There is a version of the Gemara in Zevachim which relates how the people converged (not on Bilam, but) on Kemuel. This does not solve the problem however, since it is evident from the same Gemara that Kemuel, the father of Aram, is none other than Bilam, who was called Kemuel because it is the acronym of 'Kam be'umoso shel Keil' (meaning 'he arose against the people of G-d').
And there is also a Medrash which explains that Kemuel the father of Aram is alias Lavan ha'Arami, and that Lavan ha'Arami, Bilam ben Be'or and Kushan Rish'asayim are one and the same person; whereas the Gemara in Sanhedrin 105a explains that he was called by the last name because he perpetrated two evils against K'lal Yisrael, one in the days of Ya'akov and one in the days of the Shoftim. Two evils notice, and not three! But that we will discuss I.Y.H. next week.
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(Adapted from the Da'as Zekeinim mi'Ba'alei Tosfos)
Who Was Number Seventy?
"And it was that all the souls, the descendants of Ya'akov numbered seventy souls, and Yosef who was in Egypt" (1:5).
This means, says the Da'as Zekeinim, that Yosef was the one to make up the seventy who went down to Egypt, in which case it is not necessary to count Yocheved (see Rashi).
And by the way, he adds, the reason that the Torah counts the children of Ya'akov again (see Rashi), despite having already counted them earlier, is to teach us how rapidly they increased, from seventy to six hundred thousand men between the ages of twenty and sixty, in such a short space of time.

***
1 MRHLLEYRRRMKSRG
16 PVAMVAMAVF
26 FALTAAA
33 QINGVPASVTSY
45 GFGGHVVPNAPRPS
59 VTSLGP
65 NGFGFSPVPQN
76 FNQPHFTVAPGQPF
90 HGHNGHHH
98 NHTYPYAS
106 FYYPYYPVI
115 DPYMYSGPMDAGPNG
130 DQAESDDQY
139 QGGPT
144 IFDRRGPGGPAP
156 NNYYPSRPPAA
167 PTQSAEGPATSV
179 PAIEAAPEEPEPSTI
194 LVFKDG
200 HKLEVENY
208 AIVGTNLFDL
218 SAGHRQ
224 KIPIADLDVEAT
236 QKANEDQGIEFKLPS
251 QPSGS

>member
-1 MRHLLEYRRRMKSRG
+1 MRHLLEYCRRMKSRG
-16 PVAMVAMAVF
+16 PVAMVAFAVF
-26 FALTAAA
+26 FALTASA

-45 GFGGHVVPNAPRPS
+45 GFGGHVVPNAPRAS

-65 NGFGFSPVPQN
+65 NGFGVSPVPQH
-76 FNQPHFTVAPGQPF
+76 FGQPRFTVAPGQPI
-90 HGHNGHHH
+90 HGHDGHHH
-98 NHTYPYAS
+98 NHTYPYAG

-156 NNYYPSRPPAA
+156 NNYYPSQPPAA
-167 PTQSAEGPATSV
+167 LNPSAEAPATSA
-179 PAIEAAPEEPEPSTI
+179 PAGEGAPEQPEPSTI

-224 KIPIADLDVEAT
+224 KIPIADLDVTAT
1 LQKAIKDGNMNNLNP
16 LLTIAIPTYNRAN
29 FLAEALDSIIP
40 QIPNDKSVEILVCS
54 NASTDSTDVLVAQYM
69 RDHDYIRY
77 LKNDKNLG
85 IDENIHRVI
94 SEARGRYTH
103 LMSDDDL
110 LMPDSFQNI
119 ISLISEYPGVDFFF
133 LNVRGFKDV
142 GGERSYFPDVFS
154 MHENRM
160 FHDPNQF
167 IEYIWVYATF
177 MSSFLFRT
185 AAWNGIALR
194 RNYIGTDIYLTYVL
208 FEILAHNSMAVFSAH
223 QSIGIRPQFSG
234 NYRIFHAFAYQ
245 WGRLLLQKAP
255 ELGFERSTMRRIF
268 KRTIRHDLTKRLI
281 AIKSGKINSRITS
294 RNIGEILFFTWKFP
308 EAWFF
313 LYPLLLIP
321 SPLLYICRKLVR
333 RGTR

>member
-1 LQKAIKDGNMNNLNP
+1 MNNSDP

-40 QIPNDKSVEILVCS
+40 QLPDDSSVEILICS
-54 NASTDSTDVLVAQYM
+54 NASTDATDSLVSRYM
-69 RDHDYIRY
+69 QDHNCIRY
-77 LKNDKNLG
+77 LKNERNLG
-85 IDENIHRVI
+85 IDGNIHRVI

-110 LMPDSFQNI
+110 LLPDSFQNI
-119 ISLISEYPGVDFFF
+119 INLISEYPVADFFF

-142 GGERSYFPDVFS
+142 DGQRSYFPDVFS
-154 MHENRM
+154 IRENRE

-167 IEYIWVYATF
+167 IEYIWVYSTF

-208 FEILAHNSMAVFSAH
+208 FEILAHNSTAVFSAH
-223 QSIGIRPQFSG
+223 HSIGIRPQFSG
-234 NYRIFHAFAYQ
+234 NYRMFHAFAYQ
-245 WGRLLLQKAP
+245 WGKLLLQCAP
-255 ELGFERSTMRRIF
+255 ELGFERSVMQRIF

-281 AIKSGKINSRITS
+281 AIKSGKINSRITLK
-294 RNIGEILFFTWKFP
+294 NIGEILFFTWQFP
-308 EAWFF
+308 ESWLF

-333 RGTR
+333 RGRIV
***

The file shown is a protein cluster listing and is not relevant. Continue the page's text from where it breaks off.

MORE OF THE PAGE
Why All these Expressions?
"And the B'nei Yisrael were fruitful, swarmed, increased and became strong very, very much" (1:7).
Chazal explain that they gave birth to sextuplets and it is possible that they learn this from the six expressions used here.
Alternatively, says the Da'as Zekeinim M.T., one can explain the Pasuk like this: "Poru" - 'They were fruitful'; "va'yishretzu" - they gave birth to six in one go (like sheratzim); "ve'yirbu" - they all survived; "va'ya'atzmu bi'me'od me'od" - 'and they were very, very strong'.
The Same Paroh Renewed
"And a new king arose over Egypt, who did not know Yosef … " (1:8).
This was not a new king at all. It was the same Paroh. Only when the people asked him to subjugate the B'nei Yisrael, he refused. So what did they do? They deposed him from his throne for three months, at which point he could take it no longer; so he yielded to the pressure, and regained his throne.